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Who really benefits from digital development?

| Feb. 07, 2022

While digital development practitioners promise to reduce poverty, their efforts often enrich tech companies who exploit those in poverty.

Like almost every sector, international development has attracted the attention of technologists who believe they can code away problems — and development practitioners have encouraged them. From USAID to the Bill & Melinda Gates Foundation and the United Nations, digital development programs are proliferating. While some initiatives are quite useful, there are reasons to think they are not as effective as the hype would have us believe; in some cases, they are actively harmful.

Digital development holds some promise: Providing poor people with digital products and services will undoubtedly lift some out of poverty. But while digital development is often portrayed as an unmitigated good, its costs are often ignored. Data is now the world’s most valuable commodity, and the largest sources of untapped data are the 3 billion people who are not yet connected to the internet. When Western development actors connect them with digital services, they are also putting their privacy and data at the mercy of tech companies eager to monetize them. The contradiction at the heart of digital development is that initiatives that ostensibly aim to reduce poverty also enrich tech companies and enable them to generate profits from marginalized populations’ data.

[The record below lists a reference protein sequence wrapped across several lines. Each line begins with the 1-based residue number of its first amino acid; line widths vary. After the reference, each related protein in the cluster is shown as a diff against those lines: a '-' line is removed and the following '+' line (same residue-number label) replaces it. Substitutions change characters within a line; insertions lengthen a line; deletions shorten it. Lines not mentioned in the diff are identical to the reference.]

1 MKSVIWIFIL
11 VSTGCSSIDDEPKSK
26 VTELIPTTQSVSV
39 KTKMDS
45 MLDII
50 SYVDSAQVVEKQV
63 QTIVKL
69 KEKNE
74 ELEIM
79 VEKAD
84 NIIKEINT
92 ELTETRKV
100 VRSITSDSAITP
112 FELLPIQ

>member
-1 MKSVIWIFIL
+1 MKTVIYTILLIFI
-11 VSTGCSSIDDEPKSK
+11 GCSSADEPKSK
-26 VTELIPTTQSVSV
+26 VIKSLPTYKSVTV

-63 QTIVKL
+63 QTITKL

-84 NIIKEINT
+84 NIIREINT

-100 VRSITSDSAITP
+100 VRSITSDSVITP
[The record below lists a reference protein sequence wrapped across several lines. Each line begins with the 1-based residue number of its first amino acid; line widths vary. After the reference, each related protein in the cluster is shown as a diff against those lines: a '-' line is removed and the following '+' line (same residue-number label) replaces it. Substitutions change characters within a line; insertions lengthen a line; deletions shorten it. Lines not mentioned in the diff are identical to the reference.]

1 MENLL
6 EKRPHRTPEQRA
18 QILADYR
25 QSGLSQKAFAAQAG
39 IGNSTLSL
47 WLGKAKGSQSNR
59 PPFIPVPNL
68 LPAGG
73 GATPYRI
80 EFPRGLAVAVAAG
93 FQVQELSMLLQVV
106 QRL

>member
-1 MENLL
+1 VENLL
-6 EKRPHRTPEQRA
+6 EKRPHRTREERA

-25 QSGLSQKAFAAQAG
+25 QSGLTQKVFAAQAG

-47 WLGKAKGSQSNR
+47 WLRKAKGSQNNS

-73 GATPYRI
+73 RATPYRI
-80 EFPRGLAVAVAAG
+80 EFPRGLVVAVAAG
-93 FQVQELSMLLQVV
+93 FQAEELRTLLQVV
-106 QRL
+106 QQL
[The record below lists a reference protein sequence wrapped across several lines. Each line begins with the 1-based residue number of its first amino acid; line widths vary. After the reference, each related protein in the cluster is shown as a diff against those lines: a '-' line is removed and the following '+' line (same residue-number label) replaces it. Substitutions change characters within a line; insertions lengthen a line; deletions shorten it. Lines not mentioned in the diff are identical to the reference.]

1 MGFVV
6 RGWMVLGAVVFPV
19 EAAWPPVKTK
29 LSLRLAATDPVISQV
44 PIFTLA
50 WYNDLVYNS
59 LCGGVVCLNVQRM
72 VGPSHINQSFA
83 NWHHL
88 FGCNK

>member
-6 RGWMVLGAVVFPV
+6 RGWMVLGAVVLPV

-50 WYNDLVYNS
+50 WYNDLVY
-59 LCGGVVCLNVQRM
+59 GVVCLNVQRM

Some might consider this an acceptable tradeoff for lifting people out of poverty. But generating data from every aspect of their lives may reduce the effectiveness of development initiatives and lock others into poverty by creating data-based justifications for discrimination and by helping Big Tech undercut local businesses.

For more information on this publication: Belfer Communications Office
For Academic Citation: Klyman, Kevin.“Who really benefits from digital development?.” TechCrunch, February 7, 2022.

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